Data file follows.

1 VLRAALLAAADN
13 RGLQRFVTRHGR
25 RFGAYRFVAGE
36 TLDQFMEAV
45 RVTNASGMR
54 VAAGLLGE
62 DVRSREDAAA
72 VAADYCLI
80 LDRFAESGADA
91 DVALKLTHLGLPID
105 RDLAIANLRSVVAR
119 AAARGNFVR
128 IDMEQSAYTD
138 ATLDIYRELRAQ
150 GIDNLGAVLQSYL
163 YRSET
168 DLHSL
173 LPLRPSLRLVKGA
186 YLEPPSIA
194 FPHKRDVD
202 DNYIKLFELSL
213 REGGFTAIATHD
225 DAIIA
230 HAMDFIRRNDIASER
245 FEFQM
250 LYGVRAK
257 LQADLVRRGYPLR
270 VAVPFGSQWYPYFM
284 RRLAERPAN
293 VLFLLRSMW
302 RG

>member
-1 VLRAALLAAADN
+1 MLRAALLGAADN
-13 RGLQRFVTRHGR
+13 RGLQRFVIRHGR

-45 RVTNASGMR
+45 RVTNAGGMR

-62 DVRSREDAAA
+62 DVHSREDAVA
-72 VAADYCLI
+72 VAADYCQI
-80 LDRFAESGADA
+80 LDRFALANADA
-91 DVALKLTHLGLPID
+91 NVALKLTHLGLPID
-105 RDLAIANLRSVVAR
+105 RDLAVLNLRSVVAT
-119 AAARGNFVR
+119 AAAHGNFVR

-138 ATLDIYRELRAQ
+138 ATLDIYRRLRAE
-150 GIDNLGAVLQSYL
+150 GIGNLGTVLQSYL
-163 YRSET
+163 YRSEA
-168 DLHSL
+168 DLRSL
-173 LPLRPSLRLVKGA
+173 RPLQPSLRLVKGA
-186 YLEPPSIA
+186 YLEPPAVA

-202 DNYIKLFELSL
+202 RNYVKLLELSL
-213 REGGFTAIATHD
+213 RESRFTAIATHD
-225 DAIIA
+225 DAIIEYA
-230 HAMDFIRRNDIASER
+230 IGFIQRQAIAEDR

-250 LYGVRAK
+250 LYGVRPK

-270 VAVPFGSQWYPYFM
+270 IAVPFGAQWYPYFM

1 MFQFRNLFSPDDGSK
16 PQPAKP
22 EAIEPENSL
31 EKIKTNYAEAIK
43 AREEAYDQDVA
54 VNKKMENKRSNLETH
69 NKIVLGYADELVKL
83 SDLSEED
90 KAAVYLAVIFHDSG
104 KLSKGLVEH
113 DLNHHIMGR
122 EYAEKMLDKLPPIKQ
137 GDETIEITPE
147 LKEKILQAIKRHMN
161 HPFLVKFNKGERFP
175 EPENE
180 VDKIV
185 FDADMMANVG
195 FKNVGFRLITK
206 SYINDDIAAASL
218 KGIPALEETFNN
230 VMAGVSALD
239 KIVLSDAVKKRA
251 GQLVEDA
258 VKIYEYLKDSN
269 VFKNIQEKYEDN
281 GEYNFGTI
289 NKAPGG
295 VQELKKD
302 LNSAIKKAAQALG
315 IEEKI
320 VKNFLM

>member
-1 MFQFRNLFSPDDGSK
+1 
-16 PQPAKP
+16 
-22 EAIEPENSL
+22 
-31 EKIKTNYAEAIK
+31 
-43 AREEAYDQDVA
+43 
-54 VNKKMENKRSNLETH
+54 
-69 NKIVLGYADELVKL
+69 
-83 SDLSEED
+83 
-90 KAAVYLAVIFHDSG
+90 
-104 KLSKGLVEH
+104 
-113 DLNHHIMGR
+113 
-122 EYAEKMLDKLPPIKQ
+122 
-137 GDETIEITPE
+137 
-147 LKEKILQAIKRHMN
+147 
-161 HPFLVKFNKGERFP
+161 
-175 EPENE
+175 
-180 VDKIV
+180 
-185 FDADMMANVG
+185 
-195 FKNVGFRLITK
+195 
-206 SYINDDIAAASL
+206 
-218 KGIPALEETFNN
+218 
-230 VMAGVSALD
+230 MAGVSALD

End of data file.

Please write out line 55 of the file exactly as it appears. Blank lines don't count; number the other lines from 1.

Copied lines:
-163 YRSET